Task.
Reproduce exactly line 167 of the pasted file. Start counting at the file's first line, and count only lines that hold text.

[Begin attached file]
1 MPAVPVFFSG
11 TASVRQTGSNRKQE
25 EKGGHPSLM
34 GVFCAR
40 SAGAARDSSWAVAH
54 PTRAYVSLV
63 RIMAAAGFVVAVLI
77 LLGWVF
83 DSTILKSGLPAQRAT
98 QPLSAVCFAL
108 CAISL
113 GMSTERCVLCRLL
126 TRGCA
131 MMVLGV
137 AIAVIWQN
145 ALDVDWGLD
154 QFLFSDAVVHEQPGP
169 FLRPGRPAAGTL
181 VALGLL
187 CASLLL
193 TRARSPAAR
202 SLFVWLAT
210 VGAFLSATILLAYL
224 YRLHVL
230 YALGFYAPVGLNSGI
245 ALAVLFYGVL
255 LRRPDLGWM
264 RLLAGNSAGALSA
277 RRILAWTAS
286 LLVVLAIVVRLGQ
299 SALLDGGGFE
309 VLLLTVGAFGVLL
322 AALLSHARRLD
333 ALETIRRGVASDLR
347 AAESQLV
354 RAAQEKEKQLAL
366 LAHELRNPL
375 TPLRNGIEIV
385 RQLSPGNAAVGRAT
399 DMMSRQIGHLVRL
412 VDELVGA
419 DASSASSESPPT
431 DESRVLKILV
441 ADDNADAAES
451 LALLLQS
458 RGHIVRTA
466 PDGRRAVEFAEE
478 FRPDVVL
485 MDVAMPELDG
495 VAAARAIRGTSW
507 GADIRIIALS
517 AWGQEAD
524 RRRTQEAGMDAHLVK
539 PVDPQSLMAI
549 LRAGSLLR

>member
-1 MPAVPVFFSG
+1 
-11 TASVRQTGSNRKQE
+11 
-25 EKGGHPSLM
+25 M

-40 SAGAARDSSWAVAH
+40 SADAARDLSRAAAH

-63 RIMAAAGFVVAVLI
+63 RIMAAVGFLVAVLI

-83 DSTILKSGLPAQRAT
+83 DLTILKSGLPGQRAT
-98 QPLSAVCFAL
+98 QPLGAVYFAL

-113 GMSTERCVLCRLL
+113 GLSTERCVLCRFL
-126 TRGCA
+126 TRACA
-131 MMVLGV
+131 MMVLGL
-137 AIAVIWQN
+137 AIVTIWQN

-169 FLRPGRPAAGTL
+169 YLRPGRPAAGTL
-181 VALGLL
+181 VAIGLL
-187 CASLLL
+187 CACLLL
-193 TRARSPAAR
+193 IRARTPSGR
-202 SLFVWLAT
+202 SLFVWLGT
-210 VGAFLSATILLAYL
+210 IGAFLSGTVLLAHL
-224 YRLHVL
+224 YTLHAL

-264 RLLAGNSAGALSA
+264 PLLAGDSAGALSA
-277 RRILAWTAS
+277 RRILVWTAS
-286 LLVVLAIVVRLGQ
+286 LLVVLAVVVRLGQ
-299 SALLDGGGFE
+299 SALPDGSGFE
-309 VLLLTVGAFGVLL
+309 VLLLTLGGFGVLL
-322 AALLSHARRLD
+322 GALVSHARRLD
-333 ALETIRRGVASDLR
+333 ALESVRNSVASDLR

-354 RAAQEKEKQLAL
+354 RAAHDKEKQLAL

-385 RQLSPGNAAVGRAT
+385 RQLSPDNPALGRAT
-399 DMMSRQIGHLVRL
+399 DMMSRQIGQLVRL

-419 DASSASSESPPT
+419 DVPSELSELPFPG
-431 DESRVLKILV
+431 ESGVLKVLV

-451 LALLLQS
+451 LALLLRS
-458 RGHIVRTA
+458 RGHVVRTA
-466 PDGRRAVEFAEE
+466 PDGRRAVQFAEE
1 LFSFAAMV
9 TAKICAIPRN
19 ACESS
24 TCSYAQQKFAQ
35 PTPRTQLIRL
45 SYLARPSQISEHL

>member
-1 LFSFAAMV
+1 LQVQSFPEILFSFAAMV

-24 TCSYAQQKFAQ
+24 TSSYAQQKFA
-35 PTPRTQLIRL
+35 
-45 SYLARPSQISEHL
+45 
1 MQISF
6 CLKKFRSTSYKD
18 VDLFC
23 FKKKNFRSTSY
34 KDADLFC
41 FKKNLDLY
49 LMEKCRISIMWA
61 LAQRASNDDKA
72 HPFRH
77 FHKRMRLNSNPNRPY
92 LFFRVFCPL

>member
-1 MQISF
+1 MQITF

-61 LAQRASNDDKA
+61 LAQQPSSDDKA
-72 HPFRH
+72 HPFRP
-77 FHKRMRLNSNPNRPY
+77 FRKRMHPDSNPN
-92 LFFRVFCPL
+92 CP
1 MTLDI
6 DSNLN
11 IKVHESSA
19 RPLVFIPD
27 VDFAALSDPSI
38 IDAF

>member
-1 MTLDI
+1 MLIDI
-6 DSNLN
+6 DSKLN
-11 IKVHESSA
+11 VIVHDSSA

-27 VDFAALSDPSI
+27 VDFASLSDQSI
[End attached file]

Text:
-1 MTLDI